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View Glen Motz Profile
Madam Speaker, I rise today to speak to the Conservative motion by my hon. colleague from Charlesbourg—Haute-Saint-Charles.
The motion denounces the decision made by the Parole Board in Quebec that cost the life of a 22-year-old woman at the hands of a dangerous repeat offender. It seeks immediate action to review Parole Board nominations that contributed to putting a dangerous offender on the streets, and to have Parliament recommend steps so that this will never happen again.
Given the recent comments by the Minister of Public Safety on finding common ground with all parties to protect Canadians, I would think that he would be supportive of our motion. I imagine every member of the House will condemn the murder of a young woman by a man who beat his previous partner to death with a hammer, and who was released on parole with permission to seek out women in order to manage his sexual needs.
As one columnist noted, it appears the Parole Board's release plan assumed this offender's right to access a woman's body. Any man who cannot control his urges is not fit to be released back into society. Our country is founded on freedom and respect: respect for one another, respect for the law and respect for our values. In this case, the Parole Board's decision is reprehensible.
I will not pretend that this entire problem is the fault of the Liberal government or of any single previous government or decision. The problem we face is a parole and release system that favours offenders over victims. It puts the rights of offenders ahead of the safety of our communities.
This is a result of the current government's inaction, as well as previous governments' actions or inactions, court rulings and court precedents. None of that should prevent the House from challenging the status quo and moving toward a better system of preventing the release of those who are not ready to be law-abiding members of our society.
Let me be clear. We are not talking about anyone who has ever gone to jail. We are not saying that if people have done something wrong, as we all have at some point to different degrees, there is no redemption. I believe in redemption.
For those who have committed crimes, we lay out very clear ideas of what that looks like based on their efforts to reform, to rehabilitate, to seek to address their failings or challenges, to train and educate themselves for a post-release period and to never again be in trouble with the law. However, there have been too many instances like this one. There have been too many recent decisions by Liberal-appointed Parole Board members to release repeat dangerous offenders back into our communities without the adequate protections and information. That lack of accountability and of good, sound decision-making is why the House urgently needs to review and revise how it treats violent offenders.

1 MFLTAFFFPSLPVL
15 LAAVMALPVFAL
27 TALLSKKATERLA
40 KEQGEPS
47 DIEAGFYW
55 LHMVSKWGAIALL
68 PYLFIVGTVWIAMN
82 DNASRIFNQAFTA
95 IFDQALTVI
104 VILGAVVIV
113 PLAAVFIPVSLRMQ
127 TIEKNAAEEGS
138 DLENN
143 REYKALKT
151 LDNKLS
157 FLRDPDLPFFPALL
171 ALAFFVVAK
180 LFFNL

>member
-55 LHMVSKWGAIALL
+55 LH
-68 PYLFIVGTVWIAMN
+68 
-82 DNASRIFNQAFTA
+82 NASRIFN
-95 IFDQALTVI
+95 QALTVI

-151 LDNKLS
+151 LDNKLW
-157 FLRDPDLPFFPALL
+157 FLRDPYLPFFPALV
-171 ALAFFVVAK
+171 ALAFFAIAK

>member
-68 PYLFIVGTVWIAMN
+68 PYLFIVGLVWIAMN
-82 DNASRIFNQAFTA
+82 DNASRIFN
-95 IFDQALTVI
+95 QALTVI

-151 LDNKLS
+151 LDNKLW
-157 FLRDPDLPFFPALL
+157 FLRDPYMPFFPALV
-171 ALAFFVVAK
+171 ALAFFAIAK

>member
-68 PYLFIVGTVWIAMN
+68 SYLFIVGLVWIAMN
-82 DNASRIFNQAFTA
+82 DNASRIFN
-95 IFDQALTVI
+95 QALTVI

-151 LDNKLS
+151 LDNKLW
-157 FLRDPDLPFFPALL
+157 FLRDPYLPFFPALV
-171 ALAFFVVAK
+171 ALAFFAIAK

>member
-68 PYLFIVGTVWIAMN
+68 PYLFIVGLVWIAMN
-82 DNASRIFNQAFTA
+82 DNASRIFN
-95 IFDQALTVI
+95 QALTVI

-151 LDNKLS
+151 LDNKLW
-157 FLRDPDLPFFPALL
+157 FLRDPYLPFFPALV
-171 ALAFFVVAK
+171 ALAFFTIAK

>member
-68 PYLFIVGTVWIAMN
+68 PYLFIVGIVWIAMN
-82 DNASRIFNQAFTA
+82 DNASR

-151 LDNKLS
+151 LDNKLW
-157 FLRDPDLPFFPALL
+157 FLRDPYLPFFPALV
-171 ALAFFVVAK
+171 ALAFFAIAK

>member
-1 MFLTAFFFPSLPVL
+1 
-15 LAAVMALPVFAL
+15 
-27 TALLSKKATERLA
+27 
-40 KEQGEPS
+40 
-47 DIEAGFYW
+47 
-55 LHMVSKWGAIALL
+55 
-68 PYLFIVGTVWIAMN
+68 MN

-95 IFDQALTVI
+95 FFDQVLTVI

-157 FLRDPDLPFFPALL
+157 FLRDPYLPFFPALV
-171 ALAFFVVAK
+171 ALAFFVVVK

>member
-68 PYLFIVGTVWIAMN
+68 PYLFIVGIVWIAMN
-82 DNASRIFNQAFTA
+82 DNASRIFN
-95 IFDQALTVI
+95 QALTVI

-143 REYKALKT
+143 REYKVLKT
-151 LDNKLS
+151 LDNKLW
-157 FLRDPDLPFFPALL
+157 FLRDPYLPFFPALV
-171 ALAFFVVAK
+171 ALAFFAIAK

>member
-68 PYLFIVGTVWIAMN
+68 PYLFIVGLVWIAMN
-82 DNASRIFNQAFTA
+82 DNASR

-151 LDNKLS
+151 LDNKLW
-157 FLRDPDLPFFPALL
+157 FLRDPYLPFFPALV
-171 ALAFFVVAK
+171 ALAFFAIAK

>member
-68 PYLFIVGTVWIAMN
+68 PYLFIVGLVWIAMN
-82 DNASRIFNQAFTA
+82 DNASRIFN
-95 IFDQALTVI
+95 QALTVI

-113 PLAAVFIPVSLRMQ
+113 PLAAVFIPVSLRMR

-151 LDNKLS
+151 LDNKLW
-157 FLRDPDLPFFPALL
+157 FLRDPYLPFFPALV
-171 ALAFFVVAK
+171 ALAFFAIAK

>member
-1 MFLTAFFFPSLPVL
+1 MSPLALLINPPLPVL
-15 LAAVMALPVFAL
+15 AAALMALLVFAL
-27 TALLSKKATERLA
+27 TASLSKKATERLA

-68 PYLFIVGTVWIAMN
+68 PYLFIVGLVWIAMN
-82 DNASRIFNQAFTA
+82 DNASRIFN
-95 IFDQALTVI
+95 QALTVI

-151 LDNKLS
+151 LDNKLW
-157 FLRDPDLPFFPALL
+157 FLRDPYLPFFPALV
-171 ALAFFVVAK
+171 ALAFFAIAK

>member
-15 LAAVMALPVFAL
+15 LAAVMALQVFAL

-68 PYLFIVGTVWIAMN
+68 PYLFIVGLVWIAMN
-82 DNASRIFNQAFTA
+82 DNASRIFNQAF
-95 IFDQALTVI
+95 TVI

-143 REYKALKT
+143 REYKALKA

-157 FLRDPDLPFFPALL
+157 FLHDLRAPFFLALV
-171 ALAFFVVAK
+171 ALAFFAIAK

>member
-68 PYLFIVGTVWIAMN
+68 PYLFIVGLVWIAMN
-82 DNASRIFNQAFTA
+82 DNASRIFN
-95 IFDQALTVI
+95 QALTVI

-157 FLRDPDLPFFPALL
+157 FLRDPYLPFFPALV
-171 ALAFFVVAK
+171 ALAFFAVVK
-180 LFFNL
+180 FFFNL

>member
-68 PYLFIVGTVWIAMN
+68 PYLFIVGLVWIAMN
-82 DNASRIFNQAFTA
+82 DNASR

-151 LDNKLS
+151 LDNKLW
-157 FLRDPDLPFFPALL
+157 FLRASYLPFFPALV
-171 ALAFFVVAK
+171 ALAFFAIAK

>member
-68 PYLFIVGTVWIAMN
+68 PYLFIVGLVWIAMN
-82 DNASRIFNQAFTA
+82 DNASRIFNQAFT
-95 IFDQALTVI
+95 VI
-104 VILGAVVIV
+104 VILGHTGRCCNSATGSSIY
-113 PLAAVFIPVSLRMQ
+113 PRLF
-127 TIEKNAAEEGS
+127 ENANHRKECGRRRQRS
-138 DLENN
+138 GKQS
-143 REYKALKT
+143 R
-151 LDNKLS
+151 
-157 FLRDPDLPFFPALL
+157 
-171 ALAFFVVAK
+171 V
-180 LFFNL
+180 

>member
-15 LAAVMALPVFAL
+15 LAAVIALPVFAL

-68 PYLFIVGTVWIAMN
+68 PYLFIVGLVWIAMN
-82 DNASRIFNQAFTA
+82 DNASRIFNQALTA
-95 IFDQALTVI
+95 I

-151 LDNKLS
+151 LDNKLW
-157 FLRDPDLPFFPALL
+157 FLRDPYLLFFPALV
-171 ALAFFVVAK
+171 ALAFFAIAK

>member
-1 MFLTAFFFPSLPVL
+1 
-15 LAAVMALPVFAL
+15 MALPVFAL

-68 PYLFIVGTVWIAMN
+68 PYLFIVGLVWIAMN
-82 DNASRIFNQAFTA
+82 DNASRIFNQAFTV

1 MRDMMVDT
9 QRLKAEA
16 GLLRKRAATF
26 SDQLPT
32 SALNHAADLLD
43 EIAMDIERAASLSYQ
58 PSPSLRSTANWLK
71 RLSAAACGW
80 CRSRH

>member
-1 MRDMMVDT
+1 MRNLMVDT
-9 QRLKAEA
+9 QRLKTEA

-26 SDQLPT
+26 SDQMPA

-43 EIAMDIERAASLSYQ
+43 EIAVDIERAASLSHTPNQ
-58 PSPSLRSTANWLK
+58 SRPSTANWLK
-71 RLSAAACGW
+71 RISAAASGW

Dangerous offenders are deemed by the courts. They are held for indeterminate prison sentences because of the malicious repeat offences they have carried out. Dangerous offenders have a pattern of behaviour and persistent aggression that makes them a threat to others.
It is not up to society to accept dangerous offenders. It is up to those dangerous offenders to accept the laws and values of our society in order to be released. However, the Liberal government seems too eager to defend the rights of dangerous offenders and others who are brought before the courts. Dangerous offenders get off too easily under the Liberal government.
Under Bill C-75, in order to address court backlogs, the Liberals reduced sentences and allowed sentences for more violent crimes to be reduced, even to fines. Under Bill C-71, Liberals went after law-abiding firearms owners for the actions of criminals and gangs. In national security laws, they increased red tape, put more effort into watching the public servants who defend Canadians and put less effort into monitoring known radicalized threats, returning ISIS terrorists and foreign threats.
Two years ago, we went through a very similar scenario. Canadians were outraged when Terri-Lynne McClintic, a woman who helped lure, assault, rape and murder eight-year-old Tori Stafford, was transferred to a lower-security healing lodge instead of staying in prison. The indigenous community not far from my riding did not want her there, as she was not indigenous. This raised many questions as to why she was being transferred in the first place. No child predator should ever be sent to a prison where children and families are present.
The Liberals said nothing was wrong, launched a months-long investigation and then determined that they were wrong. They slapped a minor edit on their policies and said everything was fine and would be fine. If the policies were applied properly the first time, that transfer never would have happened.